“And they lived happily ever after!” We are all accustomed to the fairytale ending where all the good people are happy, and all the bad people are punished (or dead). The Harry Potter series ended with an epilogue, detailing the happiness awaiting young Harry. This mirrors the kind of ending we find in novels like Pride and Prejudice, by Jane Austen. But, what exactly is a happy ending? Actually, what is happiness? Which stories have happy endings? Which lives have happy endings? Do we hold the same standards of happiness to both? Where do such standards originate? The life and art of happiness are historically beautiful acts to reconsider closely. Many approaches and disciplines are important for studying human happiness, and in particular a drive toward the “happy ending,” whether philosophy, psychology, or folklore: in this course we will look especially at literary texts and films in English to consider in detail core acts and experiments in representation and expectations for “endings,” and the bent toward happy ones.
There are many cultural and historical assumptions that claim attention for happy endings, such as acts of renewal, flexibility, and the “common good.” This course will look at happy endings in different global and generic contexts: is a European “happy ending” the same as an Asian “happy ending”?. Do films end differently from their literary sources? The course will highlight the production and politics of point of view in stories across different periods and genres. Offering playful and ideological dimensions to the art of endings, this course will bring new literary and historical awareness to evolving representations of ideals, rituals, and practices with regard to human relationships and societies.
Students will be given text-endings through MOODLE, and, where appropriate, a summary of the story (e.g. in novels and films) leading up to the “happy ending.” You will also be given some short stories to examine.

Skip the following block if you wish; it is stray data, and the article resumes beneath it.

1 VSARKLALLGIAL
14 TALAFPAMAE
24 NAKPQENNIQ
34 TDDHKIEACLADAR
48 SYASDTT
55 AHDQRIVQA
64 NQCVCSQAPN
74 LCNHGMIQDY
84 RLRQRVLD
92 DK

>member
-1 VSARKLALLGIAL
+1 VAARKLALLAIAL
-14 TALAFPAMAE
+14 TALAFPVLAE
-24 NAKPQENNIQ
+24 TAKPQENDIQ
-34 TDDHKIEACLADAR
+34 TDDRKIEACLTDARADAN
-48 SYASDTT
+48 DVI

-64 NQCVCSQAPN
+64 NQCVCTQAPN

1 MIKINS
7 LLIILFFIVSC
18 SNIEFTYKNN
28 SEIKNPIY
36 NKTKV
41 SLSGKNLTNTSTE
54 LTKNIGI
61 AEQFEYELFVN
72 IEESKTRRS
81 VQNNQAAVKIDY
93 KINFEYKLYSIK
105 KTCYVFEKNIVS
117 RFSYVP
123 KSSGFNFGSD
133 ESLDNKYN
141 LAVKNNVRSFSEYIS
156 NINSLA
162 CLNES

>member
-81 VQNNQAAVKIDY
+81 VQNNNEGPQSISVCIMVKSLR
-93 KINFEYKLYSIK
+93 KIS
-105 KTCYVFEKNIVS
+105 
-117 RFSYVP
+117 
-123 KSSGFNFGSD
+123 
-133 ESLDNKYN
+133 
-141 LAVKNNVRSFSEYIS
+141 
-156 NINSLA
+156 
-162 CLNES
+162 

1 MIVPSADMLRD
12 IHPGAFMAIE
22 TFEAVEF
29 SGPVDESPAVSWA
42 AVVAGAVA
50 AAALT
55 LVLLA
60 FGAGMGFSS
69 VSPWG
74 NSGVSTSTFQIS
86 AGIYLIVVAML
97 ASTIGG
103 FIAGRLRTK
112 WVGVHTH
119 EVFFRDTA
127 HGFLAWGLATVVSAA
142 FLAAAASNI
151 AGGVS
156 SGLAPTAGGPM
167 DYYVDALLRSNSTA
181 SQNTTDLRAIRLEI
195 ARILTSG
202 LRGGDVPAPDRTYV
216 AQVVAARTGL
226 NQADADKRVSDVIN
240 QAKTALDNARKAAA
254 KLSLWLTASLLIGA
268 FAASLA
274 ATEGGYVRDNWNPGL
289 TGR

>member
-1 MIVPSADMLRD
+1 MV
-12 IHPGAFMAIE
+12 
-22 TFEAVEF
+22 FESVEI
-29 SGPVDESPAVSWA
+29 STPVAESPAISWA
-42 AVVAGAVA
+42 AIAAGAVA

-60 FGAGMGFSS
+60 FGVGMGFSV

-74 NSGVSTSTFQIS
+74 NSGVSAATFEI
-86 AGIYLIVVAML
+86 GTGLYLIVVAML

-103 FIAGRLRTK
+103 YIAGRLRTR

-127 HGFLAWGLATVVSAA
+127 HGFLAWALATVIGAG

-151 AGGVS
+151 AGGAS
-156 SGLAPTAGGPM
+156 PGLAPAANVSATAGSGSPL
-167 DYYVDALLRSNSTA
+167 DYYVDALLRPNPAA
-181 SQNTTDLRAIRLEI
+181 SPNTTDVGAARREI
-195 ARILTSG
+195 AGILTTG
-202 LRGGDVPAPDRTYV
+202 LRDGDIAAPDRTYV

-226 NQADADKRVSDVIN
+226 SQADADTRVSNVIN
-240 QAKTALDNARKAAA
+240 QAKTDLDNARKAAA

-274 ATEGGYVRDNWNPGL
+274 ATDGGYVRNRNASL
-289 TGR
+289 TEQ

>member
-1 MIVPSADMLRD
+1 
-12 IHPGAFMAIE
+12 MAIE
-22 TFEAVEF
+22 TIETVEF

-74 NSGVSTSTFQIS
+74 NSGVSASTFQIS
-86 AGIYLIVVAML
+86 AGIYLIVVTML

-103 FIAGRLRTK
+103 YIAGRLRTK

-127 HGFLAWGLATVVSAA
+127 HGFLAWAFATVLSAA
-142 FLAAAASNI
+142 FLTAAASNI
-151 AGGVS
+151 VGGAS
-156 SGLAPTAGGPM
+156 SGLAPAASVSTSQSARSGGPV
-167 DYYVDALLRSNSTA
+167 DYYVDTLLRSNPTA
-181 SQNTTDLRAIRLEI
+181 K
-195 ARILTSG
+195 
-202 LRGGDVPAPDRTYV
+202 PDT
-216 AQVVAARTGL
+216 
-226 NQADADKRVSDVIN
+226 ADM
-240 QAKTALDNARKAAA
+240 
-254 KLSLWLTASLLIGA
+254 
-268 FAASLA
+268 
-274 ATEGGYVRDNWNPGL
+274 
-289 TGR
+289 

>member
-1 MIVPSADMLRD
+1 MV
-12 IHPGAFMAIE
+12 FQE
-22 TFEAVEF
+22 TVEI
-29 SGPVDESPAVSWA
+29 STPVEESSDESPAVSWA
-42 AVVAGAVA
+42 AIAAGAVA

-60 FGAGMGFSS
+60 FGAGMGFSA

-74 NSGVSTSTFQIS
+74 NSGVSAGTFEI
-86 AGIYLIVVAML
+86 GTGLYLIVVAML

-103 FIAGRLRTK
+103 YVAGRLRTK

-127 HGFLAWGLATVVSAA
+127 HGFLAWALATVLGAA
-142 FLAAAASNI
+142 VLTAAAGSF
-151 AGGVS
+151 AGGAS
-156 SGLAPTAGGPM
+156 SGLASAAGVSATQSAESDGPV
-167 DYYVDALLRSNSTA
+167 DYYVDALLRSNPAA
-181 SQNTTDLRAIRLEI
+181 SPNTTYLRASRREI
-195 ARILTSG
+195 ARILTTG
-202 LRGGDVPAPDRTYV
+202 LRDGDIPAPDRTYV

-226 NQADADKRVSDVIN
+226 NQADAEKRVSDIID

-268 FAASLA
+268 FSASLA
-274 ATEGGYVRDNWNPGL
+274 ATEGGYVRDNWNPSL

Course Learning Outcomes
On completing the course, students will be able to:
- Appraise critical and aesthetic qualities of literary texts.
- Produce critical analyses of literary texts.
- Demonstrate an awareness and understanding of the ideological nature of narrative endings.
- Analyze the ideological effects of particular kinds of endings.
- Recognize and address alternative points of view left out in certain endings.
Offer Semester and Day of Teaching
Second semester (Wed)
|Activities||Number of hours|
|Reading / Self-study||60|
|Preparation for tutorial discussions||10|
|Assessment: Essay writing||20|
|Assessment: Journal writing||20|
|Assessment: In-class writing exercise||2|
Assessment: 100% coursework
|In-class writing exercise||25|
|Weekly questions and reflective journal||40|
Written texts, including the following (and other miscellaneous texts, TBA):
- Austen, Jane. Pride and Prejudice. [Final 2 chapters]
- Brontë, Charlotte. Jane Eyre. [Last chapter, XXXVII––Conclusion]
- Mansfield, Katherine. The Doll’s House. [Short story]
- Orwell, George. 1984. [Last chapter]
- Perrault, Charles. Little Red Riding Hood (and other fairytales).
- Rowling, J. K. Harry Potter and the Deathly Hallows. [Chap. 36, Epilogue; and film]
- Tan, Amy. The Joy Luck Club. [Last chapter; and film]
Film endings, including the following:
- Citizen X.
- Crazy Rich Asians.
- Matilda. [Based on novel by Roald Dahl]
- Paddington 2. [Based on character in A Bear Called Paddington by Michael Bond]
- Seven Brides for Seven Brothers. [Musical]
- Thompson, Emma. Sense & Sensibility. [Based on novel by Jane Austen]
- Abbott, H. P. (2008). The Cambridge introduction to narrative (2nd ed.). Cambridge, UK; New York: Cambridge University Press.
- Daničić, M. (2010). On the borders of storytelling: Do unconventional beginnings lead to (un)conventional endings? On the Borders of Convention. Newcastle upon Tyne, England: Cambridge Scholars. [pp. 47-58]
- Kermode, F. (2000). The sense of an ending: Studies in the theory of fiction. New York: Oxford University Press.